Short-Term Psychodynamic Psychotherapy is the ultimate tool for the education of students, residents, trainees, and fellows in psychiatry, psychology, counseling, social work, and all other clinical mental health professions.

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The Client Who Changed Me: Stories of Therapist Personal Transformation

By Jeffrey A. Kottler, Ph. D., Jon Carlson, Psy.D., Ed.D.

Although the impact that clients can have on therapists is well-known, most work on the subject consists of dire warnings: mental health professionals are taught early on to be on their guard for burnout, compassion fatigue, and countertransference. However, while these professional hazards are very real, the scholarly focus on the negative potential of the client-counselor relationship often implies that no good can come of allowing oneself to get too close to a client’s issues. This sentiment obscures what every therapist knows to be true: that the client-counselor relationship can also effect powerful positive transformations in a therapist’s own life.

The Client Who Changed Me is Jeffrey Kottler and Jon Carlson’s testimony to the significant and often life-changing ways in which therapists have been changed by their patients. Kottler and Carlson draw not only upon their own extensive experience – between them, they have more than fifty years in the field – but also upon lengthy interviews with dozens of the country’s foremost therapists and theorists. This novel work presents readers with a truly unique perspective on the business of therapy: not merely how it appears externally, but how practitioners experience it internally. Although these stories paint a complex and multi-layered portrait of the client-counselor relationship, they all demonstrate the profound and unexpected rewards that the profession has to offer.

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Psykoterapi – De sex grundläggande kompetenserna

Författare: Leif Havnesköld, Birgitta Elmquist

Denna bok handlar om psykoterapi. Den skiljer sig dock från många andra metodböcker i ämnet genom att den inte utgår från en specifik inriktning, metod eller skolbildning. I stället beskrivs sex empiriskt grundade kärnkompetenser som, oavsett inriktning, är gemensamma för det goda kliniska arbetet. Boken presenterar dessa kärnkompetenser och hur de kan utvecklas under hela den psykoterapeutiska karriären. De handlar om:• att kunna tillämpa en teoretiskt övergripande, sammanhållen förklaringsmodell för personlighetsutveckling • och psykopatologi• att kunna skapa och bevara en god terapeutisk relation• att ha en modell för klinisk bedömning och konceptualisering • att genomföra själva behandlingen och att använda strategier och interventioner• att kunna avsluta och evaluera behandlingen• att vara medveten om intersektionalitet samt kulturella och etiska aspekters påverkan i psykoterapi.Psykoterapi – de sex grundläggande kompetenserna riktar sig till blivande psykoterapeuter under olika faser av sin utbildning i psykoterapi, blivande psykologer samt till kliniskt verksamma psykologer och psykoterapeuter. Den kan också fungera som stöd och inspiration för lärare och handledare i psykoterapi.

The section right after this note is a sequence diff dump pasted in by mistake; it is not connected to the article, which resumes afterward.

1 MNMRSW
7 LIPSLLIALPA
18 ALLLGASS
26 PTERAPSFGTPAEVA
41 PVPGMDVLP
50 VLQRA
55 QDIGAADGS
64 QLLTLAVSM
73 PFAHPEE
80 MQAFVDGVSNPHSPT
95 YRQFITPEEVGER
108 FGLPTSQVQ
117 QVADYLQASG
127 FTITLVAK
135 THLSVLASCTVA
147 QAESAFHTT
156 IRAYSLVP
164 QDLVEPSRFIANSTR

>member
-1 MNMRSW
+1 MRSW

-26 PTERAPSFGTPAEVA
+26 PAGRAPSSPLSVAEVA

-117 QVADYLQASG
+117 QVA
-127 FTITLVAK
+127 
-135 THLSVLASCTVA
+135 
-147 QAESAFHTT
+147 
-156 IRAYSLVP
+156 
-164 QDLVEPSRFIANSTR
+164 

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Can Robots Train Therapists?

Furhat Robotics

Psychotherapy is a notoriously hard discipline to practice and perfect due to a lack of ‘standardized patients’. Robert Johansson, Associate Professor of Psychology at Stockholm University is convinced Furhat is the perfect solution to this problem. With the unparalleled expressivity and conversational capabilities of the Furhat platform, Robert plans to build several virtual standardized patients that can be used to train therapists.

Read more about Robert’s vision – and how robots can help us understand human suffering

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Dr Jonathan Egan and the Journey of Returning to the Self!

From the Therapy Talks Podcast

Show Notes:
Chris talks to Dr Jonanthan Egan about fearing our emotions, the Therapy model Affect phobia and how we can return to the world of living from defensive holding and avoidance of feeling.  He brings a wealth of invaluable experience to the conversation and looks at the challenges of burnout for therapists and how we can move beyond this. A fascinating and insightful conversation.

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The Art of Living Virtually – For Now

By Kristin Osborn

As a student of self-care, I’ve identified what works for me and I’ve integrated it into my daily schedule. After weeks of isolation due to the pandemic, here are four activities that have helped :

  • Taking walks
  • Developing a daily schedule with set breaks
  • Allowing time to experience my emotions
  • Connecting with others.

Una McClusky, author of Transference and Countertransference from an Attachment Perspective, stresses the importance for care providers to connect with others. I’ve taken her message to heart, integrating as many moments of connection into my daily routine. Previously, I might have shied away from the ringing phone, hoping to hold onto some silence in the middle of a busy schedule. Now I’m encouraging myself to move forward, pick up the phone, and connect.